Ike Davis said: “We’ve got a good team but we’ve lost a lot of close games. I think we’re better than a third-place team for sure, but we’re still in it.

“It’s going to take a team effort. Everyone needs to pull together and we need to play solid, fundamental baseball.”

Tuesday night, the Mets showed the kind of heart and spirit they will need to show for the rest of the season. Mike Pelfrey looked like the 10-game winner from the first half of the year and his career-high 122-pitch effort really paced the Mets in their victory. His tempo was good and he out-dueled arguably the best pitcher in the league this year.

The Mets struggled somewhat at the plate against Ubaldo Jimenez as many would have expected, but they got men on base when they could and they pushed across the winning run with fundamental baseball—walks, base hits, and sacrifice flys.

Most importantly, they were strong in the field. Ike Davis made two fine stops at first base, including a fierce stab to deny Carlos Gonzalez, and Fernando Martinez layed out for a diving stretch in left field to deny Ian Stewart in the latter stages of the contest. And then there’s the bullpen. Six up, six down for Hisanori Takahashi and Francisco Rodriguez.

If it’s going to take fundamental baseball and a little bit of good luck, Tuesday’s win was just what Davis had in mind. It’s not going to be this smooth every day of the week, but the team certainly proved to detractors that they are capable of holding their own against the best in the business.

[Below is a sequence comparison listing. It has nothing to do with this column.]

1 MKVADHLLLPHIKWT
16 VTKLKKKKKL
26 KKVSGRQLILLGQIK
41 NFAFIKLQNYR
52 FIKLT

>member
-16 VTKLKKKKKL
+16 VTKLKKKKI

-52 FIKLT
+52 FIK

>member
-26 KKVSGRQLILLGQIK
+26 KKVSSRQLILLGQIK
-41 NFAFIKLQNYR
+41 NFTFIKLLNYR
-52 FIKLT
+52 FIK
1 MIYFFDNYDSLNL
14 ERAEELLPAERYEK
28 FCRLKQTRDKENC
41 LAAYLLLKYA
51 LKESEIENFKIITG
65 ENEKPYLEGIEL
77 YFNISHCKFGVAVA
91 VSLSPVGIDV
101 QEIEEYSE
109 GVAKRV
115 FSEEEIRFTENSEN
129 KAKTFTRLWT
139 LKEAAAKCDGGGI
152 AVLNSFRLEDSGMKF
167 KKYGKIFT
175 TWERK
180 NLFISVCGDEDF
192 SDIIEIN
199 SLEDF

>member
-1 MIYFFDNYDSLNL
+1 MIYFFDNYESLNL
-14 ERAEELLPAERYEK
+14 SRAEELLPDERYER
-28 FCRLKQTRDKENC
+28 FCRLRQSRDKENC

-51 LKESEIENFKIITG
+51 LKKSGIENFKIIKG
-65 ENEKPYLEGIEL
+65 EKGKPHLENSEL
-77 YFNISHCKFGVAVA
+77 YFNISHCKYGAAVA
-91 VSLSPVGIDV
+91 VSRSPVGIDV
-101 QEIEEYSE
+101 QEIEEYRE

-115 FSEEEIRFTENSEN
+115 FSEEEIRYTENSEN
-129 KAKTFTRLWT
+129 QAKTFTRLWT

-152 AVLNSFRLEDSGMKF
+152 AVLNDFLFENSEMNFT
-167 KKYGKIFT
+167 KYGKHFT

Read more MLB news on BleacherReport.com

Ike Davis, Chris Carter Know New York Mets Can Challenge in NL East

The New York Mets might be 8.5 games out of first place in the National League East, but the players know that they are capable of turning the deficit around if they’re given time.

Therein lies the kicker, though. The Mets are more than two-thirds of the way through their schedule and time just isn’t something that is on their side. Still, they say, you can’t stop believing now.

 Ike Davis knows the Mets are still right in the thick of things, but he also appreciates that the club can’t continue to drop series, especially to divisional rivals like they did on their last road trip.

 “We’re trying to get something started right now,” the first baseman told me in front of the Mets dugout. “The season’s not over and we have time—not a lot, but we have some time—to put something together and see if we can rattle off a couple good streaks.”

 Although young, Davis is among those leading by example, both in the clubhouse and on the field. He took extended batting practice ahead of Tuesday’s home opener with the Colorado Rockies and he has been keeping loose in and around his teammates.